I always have a really hard time with fall sewing. Mostly I think that’s because we don’t really have fall here on the coast – our hottest months are September and October, then November is all about food, not sewing, and then it’s magically winter, bam. So I end up sewing summer clothes until almost Thanksgiving, then switch straight to winter things. I make a ton of spring clothes, because our spring lasts like 6 months, then I wear those things the following fall, but I never get to make any real fall-specific things. But this year I cracked the code: I took a trip in the fall to a place that has fall! (Boulder and Denver, Colorado, to be exact.) And because of course for any trip I have to frantically make as many new garments as possible, that meant I sewed a whole fall mini-wardrobe in October. Real fall clothes, at last!
My quote-unquote inspiration for this “collection” was a great pair of brown heeled oxfords I found on Zappos (not there anymore, but here they are at 6pm) and just inexplicably loved. I don’t usually go for that vintage-y style (for myself – I love it on other people), but I thought I could pull these shoes off. I imagined them with cuffed jeans and sort of boxy tops, and started compiling a wardrobe built on warm browns and complimentary colors.
I started with a Liola Patterns Natalie shirt in a lovely dark maroon bird print voile that I picked up at Hart’s in Santa Cruz this summer (great store, totally worth a stop if you’re anywhere nearby, but I took the rest of the bolt of this one, sorry!) I’ve realized that I will never wear a traditional button up collared shirt (again, love them on others but they just don’t feel like me), but I quite like shirts that are kind of riffs on button-ups. I liked that this pattern is collarless and has a front detail that is sort of a deconstructed placket.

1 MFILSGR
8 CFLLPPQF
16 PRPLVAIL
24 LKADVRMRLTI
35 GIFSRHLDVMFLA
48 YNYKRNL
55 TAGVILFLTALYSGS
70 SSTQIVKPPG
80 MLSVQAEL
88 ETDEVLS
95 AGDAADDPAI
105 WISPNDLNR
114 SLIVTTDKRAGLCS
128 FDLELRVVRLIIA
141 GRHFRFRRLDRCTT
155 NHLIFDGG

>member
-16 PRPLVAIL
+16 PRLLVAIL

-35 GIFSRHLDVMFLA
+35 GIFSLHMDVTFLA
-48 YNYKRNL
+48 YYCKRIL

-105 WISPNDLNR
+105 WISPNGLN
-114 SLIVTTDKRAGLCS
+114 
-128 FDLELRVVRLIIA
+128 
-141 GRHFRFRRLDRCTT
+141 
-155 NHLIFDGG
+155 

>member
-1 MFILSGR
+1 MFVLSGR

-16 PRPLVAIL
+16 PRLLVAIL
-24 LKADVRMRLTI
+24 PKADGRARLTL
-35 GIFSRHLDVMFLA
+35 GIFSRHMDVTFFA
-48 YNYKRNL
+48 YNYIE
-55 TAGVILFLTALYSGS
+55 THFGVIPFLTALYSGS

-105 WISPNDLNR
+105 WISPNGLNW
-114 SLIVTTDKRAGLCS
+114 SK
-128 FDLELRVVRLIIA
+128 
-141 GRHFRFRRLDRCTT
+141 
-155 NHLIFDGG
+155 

I sewed up the pattern pretty much exactly as drafted. I graded from a M on top to a L at the hips (wise choice, for me), and the only thing I changed was that I shaped the hem for more of a shirttail look. I initially thought that I wanted a lower front slit than the pattern suggests because 4 inches didn’t look like much on the pattern piece, so I made it 5 inches down from the top and that was somewhat indecent, so I sewed it up to the pattern suggestion after all. The neckline is more of a scoop than it looks on the flat pattern, so the modest slit turns out not so modest in the end. It took some careful stitching and a small amount of unpicking and redoing to get the front pleat to lay perfectly (I used my blind hem foot so I’d have an edgestitching guide), but it got there. I recommend a fabric like this with a not-too-different wrong side, since a sliver of wrong side might show unless your stitching is super exact (which mine never, ever is).